November 22, 2020 (7:16 PM)

3 min read

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Since the unexpected release of AVP Memorandum 2020-18 rescheduling final summative assessments earlier to December 2020, Ateneans’ initial reaction was frustration and betrayal. Not only did the university, a month before, announce the months of November and December as dedicated to non-academic formation, it also reassured students that all online academic activities will commence in January of 2021. 

The inconsistencies of the university administration’s statements and obviously unfair amendment prompted the #AdDUStrike, which went trending nationwide on Twitter and landed articles on two local news media sites earlier in the week.

But did it even work?

#AdDUStrike seemed to dwindle down as students grew weary of the leaderless strike and unhearing administration. Though SAMAHAN continuously reassured its stand with the students on platforms of dialogue representing the student body, they settled for compromises merely handed to them by the domineering admin.

The representatives of the School of Engineering and Architecture (SEA) and the Accountancy cluster even formally handed in proposals for an appeal to the memo but were right out denied.

Students pointed out the unwarranted circumstance of the most recent memo that deemed the decision to reschedule exams irrevocable. It made them wonder, “what made the said memo  so different from all the other previous memos–shouldn’t those be irrevocable as well?” Ateneans expressed their grievances and opposition online towards this memo in hopes that the admins reconsider their decision.

Even six months into the academic year, students still struggle with the same hindrances they’ve constantly been encountering. Apparently insufficient internet connection no longer merits a struggle when taking exams online, among other things. Despite the legitimacy of the students’ concerns on the abrupt scheduling of exams, this time it was clear that it was going to be pushed through whether a formal appeal was presented or not.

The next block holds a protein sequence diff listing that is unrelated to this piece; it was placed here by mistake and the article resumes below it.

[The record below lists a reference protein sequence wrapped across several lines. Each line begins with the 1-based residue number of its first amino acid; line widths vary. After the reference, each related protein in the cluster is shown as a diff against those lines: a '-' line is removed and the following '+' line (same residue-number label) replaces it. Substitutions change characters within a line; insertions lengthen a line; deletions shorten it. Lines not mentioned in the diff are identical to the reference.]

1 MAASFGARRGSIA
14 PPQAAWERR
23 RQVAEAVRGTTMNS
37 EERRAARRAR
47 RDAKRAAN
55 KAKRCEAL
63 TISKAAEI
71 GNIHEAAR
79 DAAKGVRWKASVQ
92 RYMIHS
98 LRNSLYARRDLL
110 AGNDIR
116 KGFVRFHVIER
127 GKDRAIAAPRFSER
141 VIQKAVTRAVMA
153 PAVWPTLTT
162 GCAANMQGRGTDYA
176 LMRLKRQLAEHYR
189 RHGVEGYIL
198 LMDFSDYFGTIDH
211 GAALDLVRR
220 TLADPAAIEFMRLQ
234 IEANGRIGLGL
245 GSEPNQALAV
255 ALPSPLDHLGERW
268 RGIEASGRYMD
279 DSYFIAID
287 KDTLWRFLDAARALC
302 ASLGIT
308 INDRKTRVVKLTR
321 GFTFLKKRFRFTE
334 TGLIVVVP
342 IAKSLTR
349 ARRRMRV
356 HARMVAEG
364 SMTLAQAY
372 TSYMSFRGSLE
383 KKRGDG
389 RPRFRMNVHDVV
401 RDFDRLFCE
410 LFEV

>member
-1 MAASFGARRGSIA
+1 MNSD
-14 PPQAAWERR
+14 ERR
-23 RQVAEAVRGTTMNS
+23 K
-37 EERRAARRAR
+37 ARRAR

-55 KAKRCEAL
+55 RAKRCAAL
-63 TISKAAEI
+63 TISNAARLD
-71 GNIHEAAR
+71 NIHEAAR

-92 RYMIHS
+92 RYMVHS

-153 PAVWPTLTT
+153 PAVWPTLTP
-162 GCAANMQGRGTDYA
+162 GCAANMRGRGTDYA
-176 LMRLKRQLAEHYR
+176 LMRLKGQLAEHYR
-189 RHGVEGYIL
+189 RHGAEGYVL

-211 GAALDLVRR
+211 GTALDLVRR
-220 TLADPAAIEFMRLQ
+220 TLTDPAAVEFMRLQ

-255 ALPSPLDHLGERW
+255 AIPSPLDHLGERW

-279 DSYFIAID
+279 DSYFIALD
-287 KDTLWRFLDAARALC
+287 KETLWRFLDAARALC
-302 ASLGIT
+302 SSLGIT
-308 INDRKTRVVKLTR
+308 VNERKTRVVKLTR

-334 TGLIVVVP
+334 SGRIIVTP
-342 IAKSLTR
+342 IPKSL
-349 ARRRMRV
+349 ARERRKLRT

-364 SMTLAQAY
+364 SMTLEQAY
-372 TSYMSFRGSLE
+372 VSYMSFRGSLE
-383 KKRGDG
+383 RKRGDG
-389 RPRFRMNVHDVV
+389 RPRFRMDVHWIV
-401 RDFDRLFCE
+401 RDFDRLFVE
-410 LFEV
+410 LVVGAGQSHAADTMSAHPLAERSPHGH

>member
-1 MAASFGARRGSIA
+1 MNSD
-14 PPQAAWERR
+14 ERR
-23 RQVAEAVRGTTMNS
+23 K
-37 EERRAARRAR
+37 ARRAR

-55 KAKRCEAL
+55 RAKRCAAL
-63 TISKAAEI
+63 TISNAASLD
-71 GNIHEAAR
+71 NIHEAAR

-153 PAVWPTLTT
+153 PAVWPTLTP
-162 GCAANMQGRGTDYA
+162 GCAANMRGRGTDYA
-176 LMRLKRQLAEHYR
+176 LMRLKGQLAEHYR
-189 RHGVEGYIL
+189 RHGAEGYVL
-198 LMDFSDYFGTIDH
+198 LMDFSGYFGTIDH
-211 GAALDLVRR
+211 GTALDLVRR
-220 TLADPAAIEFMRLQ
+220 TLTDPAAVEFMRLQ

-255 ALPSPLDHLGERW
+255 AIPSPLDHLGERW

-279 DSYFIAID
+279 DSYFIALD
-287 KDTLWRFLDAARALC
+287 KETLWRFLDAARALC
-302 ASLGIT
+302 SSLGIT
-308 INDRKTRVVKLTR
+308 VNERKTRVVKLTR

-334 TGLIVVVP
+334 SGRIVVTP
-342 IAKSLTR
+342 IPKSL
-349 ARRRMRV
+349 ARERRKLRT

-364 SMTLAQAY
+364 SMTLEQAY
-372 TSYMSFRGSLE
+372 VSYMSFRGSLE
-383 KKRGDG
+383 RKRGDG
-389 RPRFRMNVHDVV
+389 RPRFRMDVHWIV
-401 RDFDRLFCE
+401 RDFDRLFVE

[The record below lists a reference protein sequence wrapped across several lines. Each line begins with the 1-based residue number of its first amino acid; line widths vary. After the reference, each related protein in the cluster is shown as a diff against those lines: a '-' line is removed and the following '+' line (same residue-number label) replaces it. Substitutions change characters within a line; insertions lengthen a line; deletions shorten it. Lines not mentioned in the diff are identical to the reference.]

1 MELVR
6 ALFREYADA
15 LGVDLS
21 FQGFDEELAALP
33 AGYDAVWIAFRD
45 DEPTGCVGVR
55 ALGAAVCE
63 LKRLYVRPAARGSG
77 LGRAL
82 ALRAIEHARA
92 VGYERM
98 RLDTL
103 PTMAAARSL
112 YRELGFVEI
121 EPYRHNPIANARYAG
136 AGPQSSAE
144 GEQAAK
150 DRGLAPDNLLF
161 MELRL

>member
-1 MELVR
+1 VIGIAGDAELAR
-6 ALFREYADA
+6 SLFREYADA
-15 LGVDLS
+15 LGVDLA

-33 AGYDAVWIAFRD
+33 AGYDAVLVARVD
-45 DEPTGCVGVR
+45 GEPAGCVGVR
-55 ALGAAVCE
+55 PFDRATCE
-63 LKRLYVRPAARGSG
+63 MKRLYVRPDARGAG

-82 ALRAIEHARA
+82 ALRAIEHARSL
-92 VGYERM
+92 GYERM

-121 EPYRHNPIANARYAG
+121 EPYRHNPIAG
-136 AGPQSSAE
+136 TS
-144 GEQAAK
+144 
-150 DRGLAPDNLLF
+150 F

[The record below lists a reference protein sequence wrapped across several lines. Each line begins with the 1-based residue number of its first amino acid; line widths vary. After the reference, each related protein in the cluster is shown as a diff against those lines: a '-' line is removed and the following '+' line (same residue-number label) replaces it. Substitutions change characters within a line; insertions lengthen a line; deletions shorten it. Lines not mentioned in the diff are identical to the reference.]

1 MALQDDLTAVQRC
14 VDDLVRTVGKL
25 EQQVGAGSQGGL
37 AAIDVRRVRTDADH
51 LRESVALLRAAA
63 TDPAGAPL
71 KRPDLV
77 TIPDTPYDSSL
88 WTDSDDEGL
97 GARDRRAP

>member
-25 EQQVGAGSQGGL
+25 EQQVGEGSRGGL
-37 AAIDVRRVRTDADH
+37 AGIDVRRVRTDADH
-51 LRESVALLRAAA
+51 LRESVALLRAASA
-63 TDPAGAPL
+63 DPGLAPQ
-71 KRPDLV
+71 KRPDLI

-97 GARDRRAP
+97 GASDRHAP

The strike shouldn’t stop there. If it did, collectively, we would just be seen as children throwing a temper tantrum. Ignore us for a few days and we would calm down and would go on with what we have as if nothing happened. 

But we shouldn’t calm down. 

Ateneans have openly spoken out about the unfair treatment the new memo posed and it is vital that the students be more assertive in what they think is just and what it is that they deserve. This movement was promising and even encouraged the students that their say matters the most, but it should also be  coupled with the full support of a student council that knows and takes the side of what its constituents are fighting for. 

We need to remember #AdDUStrike is more than a hashtag. More than a one-night trend. 

It doesn’t just reflect how students in AdDU stand up for themselves but mirrors how much Ateneans will go to uphold the principles taught to them by the very university they are calling out to.

This practice needs to be enriched the same way we engage in social issues that do not only impact the students in the Ateneo but also local and national communities. If we can’t affirm our stand at this level then how do we fare against issues larger than exam schedules?


About Jeni Anne Rosario - NARRA

As a Civil Engineering student in Ateneo de Davao University, Jeni values the symbol of the Filipino's indomitable psyche, the Narra, as a reminder to be steadfast and impassioned in life.




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